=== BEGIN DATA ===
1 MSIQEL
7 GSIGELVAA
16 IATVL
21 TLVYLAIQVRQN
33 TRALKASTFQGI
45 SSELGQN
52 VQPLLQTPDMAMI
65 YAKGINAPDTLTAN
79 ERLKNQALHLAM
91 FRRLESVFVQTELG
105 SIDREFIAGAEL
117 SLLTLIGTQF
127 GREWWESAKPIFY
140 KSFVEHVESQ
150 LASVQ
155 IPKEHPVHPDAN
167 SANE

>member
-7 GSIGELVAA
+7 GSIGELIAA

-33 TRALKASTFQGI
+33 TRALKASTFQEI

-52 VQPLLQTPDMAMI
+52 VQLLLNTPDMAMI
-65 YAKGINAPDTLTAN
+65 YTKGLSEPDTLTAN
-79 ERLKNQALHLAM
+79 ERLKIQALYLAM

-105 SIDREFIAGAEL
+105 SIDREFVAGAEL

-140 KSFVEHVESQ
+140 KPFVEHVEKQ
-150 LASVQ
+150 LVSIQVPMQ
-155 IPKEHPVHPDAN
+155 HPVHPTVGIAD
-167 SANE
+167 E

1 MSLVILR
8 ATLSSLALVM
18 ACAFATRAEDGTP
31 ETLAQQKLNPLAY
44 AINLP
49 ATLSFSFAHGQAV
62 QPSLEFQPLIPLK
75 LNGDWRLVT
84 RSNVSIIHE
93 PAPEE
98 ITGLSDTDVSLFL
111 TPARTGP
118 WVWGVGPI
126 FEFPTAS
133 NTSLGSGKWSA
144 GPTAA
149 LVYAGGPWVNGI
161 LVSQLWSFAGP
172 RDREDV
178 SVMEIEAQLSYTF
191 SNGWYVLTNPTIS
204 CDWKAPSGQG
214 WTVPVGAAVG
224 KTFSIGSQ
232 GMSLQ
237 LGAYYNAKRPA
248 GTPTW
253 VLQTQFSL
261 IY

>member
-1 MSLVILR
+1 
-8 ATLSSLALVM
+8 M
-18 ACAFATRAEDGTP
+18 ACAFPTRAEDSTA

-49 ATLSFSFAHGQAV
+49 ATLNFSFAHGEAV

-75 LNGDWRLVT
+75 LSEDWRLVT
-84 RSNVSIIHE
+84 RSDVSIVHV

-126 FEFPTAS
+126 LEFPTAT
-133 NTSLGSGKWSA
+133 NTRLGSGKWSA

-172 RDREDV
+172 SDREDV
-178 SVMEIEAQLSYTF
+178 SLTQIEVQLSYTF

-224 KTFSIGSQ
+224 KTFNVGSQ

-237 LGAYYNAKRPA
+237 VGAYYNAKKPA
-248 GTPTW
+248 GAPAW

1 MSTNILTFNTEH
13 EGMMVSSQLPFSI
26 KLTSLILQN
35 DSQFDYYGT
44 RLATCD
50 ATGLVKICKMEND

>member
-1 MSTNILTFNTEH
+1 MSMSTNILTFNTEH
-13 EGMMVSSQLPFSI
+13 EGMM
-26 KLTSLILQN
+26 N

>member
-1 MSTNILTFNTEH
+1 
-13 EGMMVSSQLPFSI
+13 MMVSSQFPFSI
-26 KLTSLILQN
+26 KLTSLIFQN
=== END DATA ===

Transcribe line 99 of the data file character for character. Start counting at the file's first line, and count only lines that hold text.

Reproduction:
44 RLATCD